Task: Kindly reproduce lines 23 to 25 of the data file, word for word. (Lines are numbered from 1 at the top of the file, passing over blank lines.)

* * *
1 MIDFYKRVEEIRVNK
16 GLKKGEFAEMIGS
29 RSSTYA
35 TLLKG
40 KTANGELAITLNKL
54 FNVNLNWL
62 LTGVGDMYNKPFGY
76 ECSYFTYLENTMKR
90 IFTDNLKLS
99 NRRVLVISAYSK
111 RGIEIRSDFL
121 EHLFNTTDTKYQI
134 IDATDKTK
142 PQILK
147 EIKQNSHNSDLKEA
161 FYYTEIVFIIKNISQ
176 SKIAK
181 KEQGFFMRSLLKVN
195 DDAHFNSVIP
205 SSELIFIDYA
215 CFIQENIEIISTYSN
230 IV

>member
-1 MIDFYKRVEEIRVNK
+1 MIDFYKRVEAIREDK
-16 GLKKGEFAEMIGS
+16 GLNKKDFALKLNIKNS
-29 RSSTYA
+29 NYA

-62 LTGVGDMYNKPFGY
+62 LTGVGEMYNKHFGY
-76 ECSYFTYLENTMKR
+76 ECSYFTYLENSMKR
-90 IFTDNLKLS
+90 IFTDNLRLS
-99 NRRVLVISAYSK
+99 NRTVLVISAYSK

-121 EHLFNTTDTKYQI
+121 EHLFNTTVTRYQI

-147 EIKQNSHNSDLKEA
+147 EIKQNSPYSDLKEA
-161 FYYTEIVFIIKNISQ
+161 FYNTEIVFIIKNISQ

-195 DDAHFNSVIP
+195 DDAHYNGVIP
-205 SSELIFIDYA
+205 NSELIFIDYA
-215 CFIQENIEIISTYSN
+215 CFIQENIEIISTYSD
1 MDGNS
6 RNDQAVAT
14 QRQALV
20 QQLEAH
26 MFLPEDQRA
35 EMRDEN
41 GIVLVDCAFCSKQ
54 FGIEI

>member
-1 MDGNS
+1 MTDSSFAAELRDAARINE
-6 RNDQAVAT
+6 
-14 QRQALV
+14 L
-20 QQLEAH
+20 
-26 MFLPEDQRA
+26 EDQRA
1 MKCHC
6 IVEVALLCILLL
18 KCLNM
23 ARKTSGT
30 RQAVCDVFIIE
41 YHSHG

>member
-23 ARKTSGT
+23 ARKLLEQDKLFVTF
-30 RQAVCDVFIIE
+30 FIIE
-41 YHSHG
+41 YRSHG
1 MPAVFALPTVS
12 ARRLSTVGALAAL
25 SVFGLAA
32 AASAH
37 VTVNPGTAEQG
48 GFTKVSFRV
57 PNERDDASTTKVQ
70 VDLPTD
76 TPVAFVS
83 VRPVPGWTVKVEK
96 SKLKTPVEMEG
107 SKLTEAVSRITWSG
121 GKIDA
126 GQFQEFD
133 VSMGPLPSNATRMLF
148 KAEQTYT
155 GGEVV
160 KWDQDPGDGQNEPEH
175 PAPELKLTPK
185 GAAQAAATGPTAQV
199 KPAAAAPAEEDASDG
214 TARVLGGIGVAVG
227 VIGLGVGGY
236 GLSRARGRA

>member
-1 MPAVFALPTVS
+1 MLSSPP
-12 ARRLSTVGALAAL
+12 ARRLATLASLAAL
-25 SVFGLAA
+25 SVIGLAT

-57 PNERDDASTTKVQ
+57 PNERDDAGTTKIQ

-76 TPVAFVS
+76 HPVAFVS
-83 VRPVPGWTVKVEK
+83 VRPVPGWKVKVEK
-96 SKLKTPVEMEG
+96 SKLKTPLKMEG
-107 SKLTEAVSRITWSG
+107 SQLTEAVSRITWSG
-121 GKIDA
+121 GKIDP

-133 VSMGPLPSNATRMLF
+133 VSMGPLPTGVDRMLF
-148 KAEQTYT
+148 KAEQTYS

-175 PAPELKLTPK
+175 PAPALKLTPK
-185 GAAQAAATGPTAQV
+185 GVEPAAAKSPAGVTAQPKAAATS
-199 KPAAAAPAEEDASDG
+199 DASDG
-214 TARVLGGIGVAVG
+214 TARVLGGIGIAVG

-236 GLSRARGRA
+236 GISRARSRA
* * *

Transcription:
>member
-1 MIDFYKRVEEIRVNK
+1 MIDFYKRVEAIREDK